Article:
North Bend councilmember weighs in on truck parking issue

By Tyson Fisher, Land Line staff writer | 1/27/2016

Just one day before the public hearing proposing to stymie future truck parking developments in North Bend, Wash., Land Line has obtained communication between a constituent and a city councilmember addressing concerns with the proposed amendment.

In a post on a closed Facebook group called North Bend News and Trading Post, Councilmember Jonathan Rosen expressed his perspective on truck parking in the city. Land Line confirmed with Rosen that the post was his.

In his message, Rosen claims that the city of North Bend has found itself battling a regional issue by itself. Repeated attempts to get regional and federal partners to work with the city have been unsuccessful. Rosen states that the Washington State Department of Transportation, the Port of Seattle, the private truck industry, King County and the State Legislature have all been asked to assist in locating more parking along the Interstate 90 corridor.

Rosen points out that North Bend’s general fund to cover all operating costs is $6 million, compared to the state of Washington’s $16 billion. North Bend has asked the state to assist during periods of interstate closure as the local police department has had to deal with trucks on its own.

According to the post, city code allows trucks to park alongside public roads during emergencies that shut down the pass. However, Rosen said he believes that a permanent solution needs to be found.

Expansions to the lone truck stop do not appear to be part of that solution unless the state steps in.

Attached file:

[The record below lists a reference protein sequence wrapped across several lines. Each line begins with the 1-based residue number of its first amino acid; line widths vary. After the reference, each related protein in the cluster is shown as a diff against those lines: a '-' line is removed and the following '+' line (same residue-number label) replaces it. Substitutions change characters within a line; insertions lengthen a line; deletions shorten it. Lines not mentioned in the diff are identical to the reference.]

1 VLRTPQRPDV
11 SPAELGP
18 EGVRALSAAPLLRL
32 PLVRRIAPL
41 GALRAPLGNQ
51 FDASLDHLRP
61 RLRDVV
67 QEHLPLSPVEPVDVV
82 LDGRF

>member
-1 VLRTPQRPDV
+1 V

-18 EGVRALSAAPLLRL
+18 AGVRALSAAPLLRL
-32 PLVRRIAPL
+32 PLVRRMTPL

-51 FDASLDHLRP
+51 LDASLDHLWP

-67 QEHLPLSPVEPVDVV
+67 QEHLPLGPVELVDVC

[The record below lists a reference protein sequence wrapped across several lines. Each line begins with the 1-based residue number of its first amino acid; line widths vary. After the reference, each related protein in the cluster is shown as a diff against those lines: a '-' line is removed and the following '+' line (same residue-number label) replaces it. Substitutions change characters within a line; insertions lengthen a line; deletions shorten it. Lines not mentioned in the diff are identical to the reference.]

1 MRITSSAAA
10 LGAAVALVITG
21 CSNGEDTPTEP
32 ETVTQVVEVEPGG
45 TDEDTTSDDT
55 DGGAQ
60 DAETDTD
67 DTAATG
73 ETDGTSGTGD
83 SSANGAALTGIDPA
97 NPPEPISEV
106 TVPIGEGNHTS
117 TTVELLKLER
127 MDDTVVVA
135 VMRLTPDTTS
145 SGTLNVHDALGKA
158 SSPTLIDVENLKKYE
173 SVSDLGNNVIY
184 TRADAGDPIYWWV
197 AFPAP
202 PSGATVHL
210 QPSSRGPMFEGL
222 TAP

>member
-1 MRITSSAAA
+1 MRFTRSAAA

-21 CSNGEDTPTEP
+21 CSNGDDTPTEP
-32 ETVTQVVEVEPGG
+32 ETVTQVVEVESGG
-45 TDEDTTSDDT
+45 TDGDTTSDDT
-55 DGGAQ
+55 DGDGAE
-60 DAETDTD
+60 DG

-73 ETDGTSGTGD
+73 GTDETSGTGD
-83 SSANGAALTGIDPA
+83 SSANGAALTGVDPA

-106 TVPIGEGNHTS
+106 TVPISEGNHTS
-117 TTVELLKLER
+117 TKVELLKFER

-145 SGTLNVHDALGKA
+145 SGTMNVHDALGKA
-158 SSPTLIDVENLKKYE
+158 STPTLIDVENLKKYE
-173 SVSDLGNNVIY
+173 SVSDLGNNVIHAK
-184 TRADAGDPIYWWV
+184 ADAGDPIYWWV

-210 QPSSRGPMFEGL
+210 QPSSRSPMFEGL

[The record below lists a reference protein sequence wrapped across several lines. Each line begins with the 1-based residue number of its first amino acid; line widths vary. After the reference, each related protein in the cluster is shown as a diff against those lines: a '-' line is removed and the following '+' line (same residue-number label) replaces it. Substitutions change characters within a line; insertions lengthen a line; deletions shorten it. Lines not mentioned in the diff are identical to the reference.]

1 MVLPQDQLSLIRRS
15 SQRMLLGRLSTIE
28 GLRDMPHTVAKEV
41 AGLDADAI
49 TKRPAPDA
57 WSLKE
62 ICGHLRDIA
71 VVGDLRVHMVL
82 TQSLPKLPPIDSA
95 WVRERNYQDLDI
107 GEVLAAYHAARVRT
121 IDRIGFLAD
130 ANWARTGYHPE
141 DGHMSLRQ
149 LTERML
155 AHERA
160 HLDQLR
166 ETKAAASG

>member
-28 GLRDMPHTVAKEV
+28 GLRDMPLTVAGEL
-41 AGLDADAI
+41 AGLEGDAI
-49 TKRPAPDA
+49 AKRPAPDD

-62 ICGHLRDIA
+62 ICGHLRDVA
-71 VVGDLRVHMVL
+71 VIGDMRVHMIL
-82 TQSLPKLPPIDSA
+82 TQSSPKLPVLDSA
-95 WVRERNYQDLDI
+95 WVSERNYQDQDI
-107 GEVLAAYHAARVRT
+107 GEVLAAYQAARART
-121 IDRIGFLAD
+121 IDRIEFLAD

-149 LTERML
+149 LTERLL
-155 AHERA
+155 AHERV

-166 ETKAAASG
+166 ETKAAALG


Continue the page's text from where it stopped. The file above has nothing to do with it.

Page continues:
“Expanding the truck stop without any assistance from the state would be disastrous,” Rosen wrote. “To be honest, it wasn't until the City of North Bend passed an ordinance that prohibited truck parking on local streets (except during I-90 closures) that the state even took notice of our problem.”

In addition to the added workload for local police, Rosen points out that truck traffic has caused wear and tear on the city’s roads and infrastructure. Overall, he states that the truck stop has put an “oversized burden” on the city with a population of approximately 6,000 residents.

Rosen also pointed out that the state is exploring other options and suggested concerned citizens ask county, state, federal and port representatives to get involved with the issue.

“Please know that your state legislators are currently evaluating various sites along the I-90 corridor for additional truck parking because we all recognize additional truck parking is needed,” Rosen explained in his post. “It simply is a matter of location.”

North Bend’s public hearing on the proposed amendments is scheduled for 7 p.m. on Thursday, Jan. 28, at the City Hall Conference Room located at 211 Main Ave. North. Written comments will be accepted until 4:30 p.m. on that day. Comments can be emailed to Gina Estep of the Community and Economic Development Department at

Related stories:
Truck stop expert: Parking in North Bend, Wash., a 'gridlock cancer'
OOIDA pushes back hard against truck stop ban near Snoqualmie Pass 
City at 'pivotal point' near Snoqualmie shuns increasing truck parking 

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